Matching Items (17)

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System Size Dependence in Fermionic Superfluids at Unitarity

Description

While the use of super-cooled gasses as a tool for the study of macroscopic quantum effects has only become experimentally viable in recent years, theories involing such gasses have existed

While the use of super-cooled gasses as a tool for the study of macroscopic quantum effects has only become experimentally viable in recent years, theories involing such gasses have existed almost as long as quantum theory itself. Albert Einstein first proposed the concept of what is known today as a Bose-Einstein condensate; the driving principle behind his theory was a deliberate exploitation of the symmetric property of multiparticle bosonic wavefunctions. Specifically, since the Bose-Einstein statistics of bosons dic- tate that any arbitrary number of particles can occupy the same state, it is possible in an extremely low energy environment for particles on the order of Avagadro's number to all condense into the ground state. This state of matter is now called a Bose-Einstein condensate (hereafter referred to as a BEC). This state of matter is interesting because having such a large number of particles in the same state allows for the observation of macroscopic quantum effects.

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Date Created
  • 2012-12

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Expression, purification and crystallization of CTB-MPR, a candidate mucosal vaccine component against HIV-1

Description

CTB-MPR is a fusion protein between the B subunit of cholera toxin (CTB) and the membrane-proximal region of gp41 (MPR), the transmembrane envelope protein of Human immunodeficiency virus 1 (HIV-1),

CTB-MPR is a fusion protein between the B subunit of cholera toxin (CTB) and the membrane-proximal region of gp41 (MPR), the transmembrane envelope protein of Human immunodeficiency virus 1 (HIV-1), and has previously been shown to induce the production of anti-HIV-1 antibodies with antiviral functions. To further improve the design of this candidate vaccine, X-ray crystallography experiments were performed to obtain structural information about this fusion protein. Several variants of CTB-MPR were designed, constructed and recombinantly expressed in Escherichia coli. The first variant contained a flexible GPGP linker between CTB and MPR, and yielded crystals that diffracted to a resolution of 2.3 Å, but only the CTB region was detected in the electron-density map. A second variant, in which the CTB was directly attached to MPR, was shown to destabilize pentamer formation. A third construct containing a polyalanine linker between CTB and MPR proved to stabilize the pentameric form of the protein during purification. The purification procedure was shown to produce a homogeneously pure and monodisperse sample for crystallization. Initial crystallization experiments led to pseudo-crystals which were ordered in only two dimensions and were disordered in the third dimension. Nanocrystals obtained using the same precipitant showed promising X-ray diffraction to 5 Å resolution in femtosecond nanocrystallography experiments at the Linac Coherent Light Source at the SLAC National Accelerator Laboratory. The results demonstrate the utility of femtosecond X-ray crystallography to enable structural analysis based on nano/microcrystals of a protein for which no macroscopic crystals ordered in three dimensions have been observed before.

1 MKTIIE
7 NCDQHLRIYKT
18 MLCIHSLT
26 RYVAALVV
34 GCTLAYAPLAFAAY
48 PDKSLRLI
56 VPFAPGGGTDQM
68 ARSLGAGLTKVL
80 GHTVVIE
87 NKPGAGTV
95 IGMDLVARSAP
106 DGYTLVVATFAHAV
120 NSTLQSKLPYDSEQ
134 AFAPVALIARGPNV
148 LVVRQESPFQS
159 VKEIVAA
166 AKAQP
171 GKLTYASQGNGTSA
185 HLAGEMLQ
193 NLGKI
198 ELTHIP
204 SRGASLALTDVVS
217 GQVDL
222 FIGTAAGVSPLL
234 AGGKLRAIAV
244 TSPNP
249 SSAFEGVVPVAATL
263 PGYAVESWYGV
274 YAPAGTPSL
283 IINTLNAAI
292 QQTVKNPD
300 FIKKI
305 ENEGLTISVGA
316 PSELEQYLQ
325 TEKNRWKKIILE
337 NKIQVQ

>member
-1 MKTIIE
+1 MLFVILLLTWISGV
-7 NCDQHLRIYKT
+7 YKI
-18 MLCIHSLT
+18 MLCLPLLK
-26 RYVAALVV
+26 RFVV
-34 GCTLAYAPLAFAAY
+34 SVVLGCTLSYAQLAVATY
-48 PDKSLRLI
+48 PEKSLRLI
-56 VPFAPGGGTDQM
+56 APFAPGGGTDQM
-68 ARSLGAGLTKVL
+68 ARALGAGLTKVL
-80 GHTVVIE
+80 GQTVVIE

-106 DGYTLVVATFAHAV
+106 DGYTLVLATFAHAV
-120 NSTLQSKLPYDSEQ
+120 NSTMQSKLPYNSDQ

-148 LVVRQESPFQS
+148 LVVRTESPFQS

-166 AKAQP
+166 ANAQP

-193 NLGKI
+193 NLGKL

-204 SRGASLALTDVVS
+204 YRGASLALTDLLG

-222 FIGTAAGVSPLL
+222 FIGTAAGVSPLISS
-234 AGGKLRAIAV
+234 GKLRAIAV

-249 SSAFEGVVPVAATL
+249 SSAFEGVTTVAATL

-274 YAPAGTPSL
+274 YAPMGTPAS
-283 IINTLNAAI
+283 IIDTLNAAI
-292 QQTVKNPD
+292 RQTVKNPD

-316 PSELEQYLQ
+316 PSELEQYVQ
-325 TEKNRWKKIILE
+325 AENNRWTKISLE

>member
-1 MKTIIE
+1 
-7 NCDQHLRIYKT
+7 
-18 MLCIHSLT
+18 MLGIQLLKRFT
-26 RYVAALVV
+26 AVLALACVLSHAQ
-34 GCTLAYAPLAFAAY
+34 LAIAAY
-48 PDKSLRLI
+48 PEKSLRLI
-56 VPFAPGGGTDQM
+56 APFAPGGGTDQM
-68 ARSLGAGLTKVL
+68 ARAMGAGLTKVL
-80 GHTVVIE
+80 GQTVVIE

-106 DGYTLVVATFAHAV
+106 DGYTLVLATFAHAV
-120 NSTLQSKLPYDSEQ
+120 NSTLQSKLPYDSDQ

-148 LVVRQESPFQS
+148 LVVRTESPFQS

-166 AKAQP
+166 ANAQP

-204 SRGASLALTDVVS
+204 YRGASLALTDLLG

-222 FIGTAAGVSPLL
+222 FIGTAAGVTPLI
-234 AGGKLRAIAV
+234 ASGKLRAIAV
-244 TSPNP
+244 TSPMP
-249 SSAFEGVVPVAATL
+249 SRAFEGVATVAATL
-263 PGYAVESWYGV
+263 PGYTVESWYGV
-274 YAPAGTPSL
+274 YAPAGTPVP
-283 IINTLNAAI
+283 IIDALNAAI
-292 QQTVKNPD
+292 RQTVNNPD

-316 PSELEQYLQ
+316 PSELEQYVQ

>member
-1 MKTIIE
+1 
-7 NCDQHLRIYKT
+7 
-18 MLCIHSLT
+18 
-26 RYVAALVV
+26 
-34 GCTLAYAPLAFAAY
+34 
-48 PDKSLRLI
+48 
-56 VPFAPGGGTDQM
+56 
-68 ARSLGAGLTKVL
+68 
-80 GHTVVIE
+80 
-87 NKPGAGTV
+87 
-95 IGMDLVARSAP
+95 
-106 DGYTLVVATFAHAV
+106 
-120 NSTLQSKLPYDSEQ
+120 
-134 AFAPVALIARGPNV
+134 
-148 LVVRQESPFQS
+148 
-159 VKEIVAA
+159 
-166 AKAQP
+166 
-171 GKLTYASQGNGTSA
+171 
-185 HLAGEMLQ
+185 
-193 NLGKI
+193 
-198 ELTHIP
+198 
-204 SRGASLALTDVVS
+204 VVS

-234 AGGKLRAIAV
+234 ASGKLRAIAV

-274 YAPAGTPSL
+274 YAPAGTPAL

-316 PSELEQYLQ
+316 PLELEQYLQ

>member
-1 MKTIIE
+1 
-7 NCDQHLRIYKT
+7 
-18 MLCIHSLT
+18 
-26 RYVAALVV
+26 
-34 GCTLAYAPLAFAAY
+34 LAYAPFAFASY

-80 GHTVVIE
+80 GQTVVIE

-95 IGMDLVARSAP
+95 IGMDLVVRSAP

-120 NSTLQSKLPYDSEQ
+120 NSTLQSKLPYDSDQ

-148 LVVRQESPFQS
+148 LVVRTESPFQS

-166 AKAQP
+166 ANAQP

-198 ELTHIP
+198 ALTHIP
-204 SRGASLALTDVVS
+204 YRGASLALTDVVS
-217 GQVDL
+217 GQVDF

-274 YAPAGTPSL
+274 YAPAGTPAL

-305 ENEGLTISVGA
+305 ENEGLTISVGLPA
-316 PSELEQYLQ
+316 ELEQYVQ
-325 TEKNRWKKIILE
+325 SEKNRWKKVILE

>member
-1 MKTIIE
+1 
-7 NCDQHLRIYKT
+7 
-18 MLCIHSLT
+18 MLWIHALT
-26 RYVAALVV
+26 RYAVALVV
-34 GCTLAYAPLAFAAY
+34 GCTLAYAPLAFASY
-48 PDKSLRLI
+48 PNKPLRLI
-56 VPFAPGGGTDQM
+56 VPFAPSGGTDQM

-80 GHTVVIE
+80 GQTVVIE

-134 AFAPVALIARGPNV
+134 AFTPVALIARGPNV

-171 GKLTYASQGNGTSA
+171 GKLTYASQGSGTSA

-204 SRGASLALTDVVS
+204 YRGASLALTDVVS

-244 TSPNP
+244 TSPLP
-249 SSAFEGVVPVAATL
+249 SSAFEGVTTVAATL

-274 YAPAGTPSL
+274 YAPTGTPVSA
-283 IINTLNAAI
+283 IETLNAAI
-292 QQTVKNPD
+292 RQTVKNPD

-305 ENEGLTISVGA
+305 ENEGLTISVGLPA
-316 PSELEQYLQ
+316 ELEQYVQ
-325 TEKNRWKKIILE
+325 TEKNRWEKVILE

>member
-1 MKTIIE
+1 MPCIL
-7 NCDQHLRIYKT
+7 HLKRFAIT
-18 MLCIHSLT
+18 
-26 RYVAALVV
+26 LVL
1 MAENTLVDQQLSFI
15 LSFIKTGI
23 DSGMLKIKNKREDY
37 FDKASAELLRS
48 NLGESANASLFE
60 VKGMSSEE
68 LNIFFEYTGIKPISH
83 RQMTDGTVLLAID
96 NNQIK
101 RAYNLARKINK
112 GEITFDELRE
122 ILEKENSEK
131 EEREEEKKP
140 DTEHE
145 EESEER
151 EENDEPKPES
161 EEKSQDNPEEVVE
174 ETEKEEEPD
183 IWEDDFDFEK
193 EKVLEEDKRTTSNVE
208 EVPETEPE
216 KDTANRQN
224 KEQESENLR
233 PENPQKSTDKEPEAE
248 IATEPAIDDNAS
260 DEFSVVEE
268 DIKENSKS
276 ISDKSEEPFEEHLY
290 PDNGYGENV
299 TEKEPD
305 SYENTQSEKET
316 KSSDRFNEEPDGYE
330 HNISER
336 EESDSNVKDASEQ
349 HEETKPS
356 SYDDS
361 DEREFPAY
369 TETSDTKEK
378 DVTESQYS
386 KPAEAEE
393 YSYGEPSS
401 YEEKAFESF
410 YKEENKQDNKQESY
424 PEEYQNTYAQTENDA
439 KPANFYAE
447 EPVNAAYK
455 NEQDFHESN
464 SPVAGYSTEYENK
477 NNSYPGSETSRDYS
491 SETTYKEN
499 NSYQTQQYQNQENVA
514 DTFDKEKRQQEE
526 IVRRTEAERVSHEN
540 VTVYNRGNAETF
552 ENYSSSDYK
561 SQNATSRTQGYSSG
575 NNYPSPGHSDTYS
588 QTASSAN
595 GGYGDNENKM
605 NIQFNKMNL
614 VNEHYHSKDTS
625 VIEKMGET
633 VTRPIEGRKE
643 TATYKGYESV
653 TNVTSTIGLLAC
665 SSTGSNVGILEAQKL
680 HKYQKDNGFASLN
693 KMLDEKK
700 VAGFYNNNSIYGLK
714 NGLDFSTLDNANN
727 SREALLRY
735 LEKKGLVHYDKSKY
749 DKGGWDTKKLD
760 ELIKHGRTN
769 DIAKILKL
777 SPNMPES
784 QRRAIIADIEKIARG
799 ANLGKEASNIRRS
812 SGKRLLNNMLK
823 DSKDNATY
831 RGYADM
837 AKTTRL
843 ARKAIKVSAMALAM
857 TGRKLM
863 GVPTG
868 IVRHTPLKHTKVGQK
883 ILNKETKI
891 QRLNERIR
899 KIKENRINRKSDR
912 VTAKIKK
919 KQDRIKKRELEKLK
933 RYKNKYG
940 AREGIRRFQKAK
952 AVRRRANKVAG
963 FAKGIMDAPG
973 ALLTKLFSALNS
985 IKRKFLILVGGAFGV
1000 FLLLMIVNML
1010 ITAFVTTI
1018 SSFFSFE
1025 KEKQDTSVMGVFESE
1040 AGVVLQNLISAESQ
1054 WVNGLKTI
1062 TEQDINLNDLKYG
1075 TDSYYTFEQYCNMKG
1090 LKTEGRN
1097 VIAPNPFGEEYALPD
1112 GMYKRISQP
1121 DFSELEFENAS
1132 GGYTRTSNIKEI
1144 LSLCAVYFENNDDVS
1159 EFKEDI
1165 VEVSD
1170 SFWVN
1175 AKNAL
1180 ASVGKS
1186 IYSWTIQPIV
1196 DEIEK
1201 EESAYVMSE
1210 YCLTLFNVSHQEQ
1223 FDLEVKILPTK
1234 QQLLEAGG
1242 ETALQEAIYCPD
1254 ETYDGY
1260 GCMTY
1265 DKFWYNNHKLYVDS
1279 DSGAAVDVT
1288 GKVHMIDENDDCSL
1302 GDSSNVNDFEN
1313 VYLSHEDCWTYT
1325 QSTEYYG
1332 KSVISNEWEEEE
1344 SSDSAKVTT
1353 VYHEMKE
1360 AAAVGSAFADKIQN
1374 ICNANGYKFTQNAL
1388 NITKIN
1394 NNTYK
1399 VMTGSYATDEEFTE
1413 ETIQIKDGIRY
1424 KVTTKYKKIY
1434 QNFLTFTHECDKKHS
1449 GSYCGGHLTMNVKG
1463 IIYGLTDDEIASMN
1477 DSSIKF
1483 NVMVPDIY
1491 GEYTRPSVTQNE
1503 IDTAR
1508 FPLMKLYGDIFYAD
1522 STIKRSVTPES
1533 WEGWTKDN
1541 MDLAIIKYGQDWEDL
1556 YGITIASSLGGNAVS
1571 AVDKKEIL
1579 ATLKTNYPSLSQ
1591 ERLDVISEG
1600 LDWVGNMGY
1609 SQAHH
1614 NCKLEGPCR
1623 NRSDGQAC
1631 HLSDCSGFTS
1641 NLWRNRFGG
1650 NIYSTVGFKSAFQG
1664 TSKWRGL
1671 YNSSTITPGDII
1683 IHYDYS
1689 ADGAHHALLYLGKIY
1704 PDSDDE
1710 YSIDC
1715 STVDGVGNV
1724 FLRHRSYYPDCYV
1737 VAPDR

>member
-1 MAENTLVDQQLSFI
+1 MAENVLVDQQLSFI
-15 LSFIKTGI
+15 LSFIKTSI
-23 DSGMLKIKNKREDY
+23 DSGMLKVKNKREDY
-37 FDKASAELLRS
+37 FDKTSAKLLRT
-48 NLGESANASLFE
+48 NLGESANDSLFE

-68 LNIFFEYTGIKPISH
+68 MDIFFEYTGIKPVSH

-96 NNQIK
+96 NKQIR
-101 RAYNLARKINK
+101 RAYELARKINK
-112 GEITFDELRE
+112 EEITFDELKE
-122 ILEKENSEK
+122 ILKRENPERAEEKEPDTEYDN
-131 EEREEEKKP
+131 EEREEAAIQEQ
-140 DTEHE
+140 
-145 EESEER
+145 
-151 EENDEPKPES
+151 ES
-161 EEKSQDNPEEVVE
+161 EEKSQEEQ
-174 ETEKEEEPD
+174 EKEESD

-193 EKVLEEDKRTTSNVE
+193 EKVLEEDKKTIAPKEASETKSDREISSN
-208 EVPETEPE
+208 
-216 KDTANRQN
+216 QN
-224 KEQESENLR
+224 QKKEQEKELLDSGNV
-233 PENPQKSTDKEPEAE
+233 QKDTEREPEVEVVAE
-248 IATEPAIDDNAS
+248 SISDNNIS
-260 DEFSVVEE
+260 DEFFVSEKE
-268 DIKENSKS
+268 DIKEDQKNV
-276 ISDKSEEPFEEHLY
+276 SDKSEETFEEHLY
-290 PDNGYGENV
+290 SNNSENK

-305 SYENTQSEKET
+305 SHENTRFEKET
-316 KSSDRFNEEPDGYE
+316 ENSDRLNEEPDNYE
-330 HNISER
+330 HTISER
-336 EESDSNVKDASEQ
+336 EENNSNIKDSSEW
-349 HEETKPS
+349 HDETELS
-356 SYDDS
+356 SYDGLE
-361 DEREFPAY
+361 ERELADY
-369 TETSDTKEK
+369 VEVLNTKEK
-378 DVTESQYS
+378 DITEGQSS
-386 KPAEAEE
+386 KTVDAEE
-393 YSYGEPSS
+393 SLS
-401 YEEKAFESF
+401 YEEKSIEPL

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Date Created
  • 2014-08-20

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Data collection strategies for time-resolved X-ray free-electron laser diffraction, and 2-color methods

Description

We compare three schemes for time-resolved X-ray diffraction from protein nanocrystals using an X-ray free-electron laser. We find expressions for the errors in structure factor measurement using the Monte Carlo

We compare three schemes for time-resolved X-ray diffraction from protein nanocrystals using an X-ray free-electron laser. We find expressions for the errors in structure factor measurement using the Monte Carlo pump-probe method of data analysis with a liquid jet, the fixed sample pump-probe (goniometer) method (both diffract-and-destroy, and below the safe damage dose), and a proposed two-color method. Here, an optical pump pulse arrives between X-ray pulses of slightly different energies which hit the same nanocrystal, using a weak first X-ray pulse which does not damage the sample. (Radiation damage is outrun in the other cases.) This two-color method, in which separated Bragg spots are impressed on the same detector readout, eliminates stochastic fluctuations in crystal size, shape, and orientation and is found to require two orders of magnitude fewer diffraction patterns than the currently used Monte Carlo liquid jet method, for 1% accuracy. Expressions are given for errors in structure factor measurement for the four approaches, and detailed simulations provided for cathepsin B and IC3 crystals. While the error is independent of the number of shots for the dose-limited goniometer method, it falls off inversely as the square root of the number of shots for the two-color and Monte Carlo methods, with a much smaller pre-factor for the two-color mode, when the first shot is below the damage threshold.